Friday, August 14, 2009

Euro tour update #19, Kumanova, Macedonia

We spent half of the day driving through northern Greece, stopping here and there to pee at gas stations. They were nothing like the gas stations back home. Instead of Taco Bell/KFC combination Shells with a shitter around the back that's out of soap and filled with flies, these were privately owned, landscaped gas-and-snack resorts. Flowers bloomed along stone walkways that lead to huge, wooden doors, where upon entering you were swallowed up by a beautiful wooden room, bathed in sun, with baskets and barrels in every shade of brown and beige. Locally made delights took the place of name brand potato chips. Soft coconut candies. Halva. Huge sheets of baklava sat in oversized tupperwear containers on wooden tables. Buckets of nuts lined the floors. Shelves were filled with stuffed grape leaves, stuffed red peppers, stuffed fried eggplants. A cafe started inside and spilled onto a lush patio. Aging Greeks in loose but stylish clothing talked loudly and drank espresso. This much culture... at a gas station?

Macedonia. Where the hell is that? I knew nothing of Macedonia, had no idea what to expect. I imaged us playing in a perfectly preserved medieval fortress filled with knights and wooden wheeled buggies and probably dragons.

We met the promoter at his house. He was far more hardcore kid than medieval knight, which bode far better for our show than my imagination's Macedonians had. He brought out dinner- roasted potatoes, some kind of wheat-meat (which, btw, is very tasty and very cheap in eastern Europe- like .80 for a bag the size of a box of cereal), and a stew. I made myself a plate and sat on the stone steps beside his house, flowers bending in the breeze next to me, kittens playing at my feet. I took a bite of the wheat meat, and traveled back in time... back to... what was that flavor? I chewed in fog, scanning my memory bank for what I was eating. Ribs! Ribs so soft they're falling off the bone! I looked down at my plate. That was fake, wasn't it? It was stringy like meat. It smelled like meat. It tasted like meat. Oh no... But he kid had said it was vegan. Hmmm. Dave went to find out. "So, this stuff is really good... what's it made of?"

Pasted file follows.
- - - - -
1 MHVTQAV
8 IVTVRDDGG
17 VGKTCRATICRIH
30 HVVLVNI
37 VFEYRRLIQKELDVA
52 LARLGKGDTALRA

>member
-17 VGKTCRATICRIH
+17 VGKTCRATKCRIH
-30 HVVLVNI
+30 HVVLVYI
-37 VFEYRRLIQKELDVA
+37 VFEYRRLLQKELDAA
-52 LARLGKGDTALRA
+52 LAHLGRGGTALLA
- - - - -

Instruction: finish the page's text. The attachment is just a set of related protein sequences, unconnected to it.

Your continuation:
Wheat gluten. It was wheat gluten!!! Holy shit! I couldn't believe it. I scarfed the tender vegan ribs, the "chicken" stew, the roasted potatoes. Shit, this is one of the best meals I've ever had. The day was off to a great start. And it was going to get better.

Kumanovo is an interesting, culturally rich little city. Pierce, Dave, and I all wandered around town and all agreed that it was one of the nicest places we'd been in awhile. Buildings curved around corners, fell and rose with hills and dips, squeezed together so tightly they reminded me of a sandwich with too many things inside, like at any moment a building could pop right out of the ground and shoot up like a rocket (or like a pepper out of a Govinda's cheesesteak.) Old was crammed next to new, things distinctly Macedonian were smooshed in with things western. For example: next to the bright, modern venue teeming with punk rock kids was a blacksmith. Like literally, a single middle aged man with blackened hands in a sooty room with no floor, nails and axes and sickles that he had made hanging around him, and in the center of it all, an anvil. Then next to him was an ad for the new Ice Age movie (dubbed in Macedonian), next to kiosks selling little toys, crackers, pinwheels, next to a sprawling nike store, next to a small, Macedonian dress shop, so filled with women that I could hardly get around.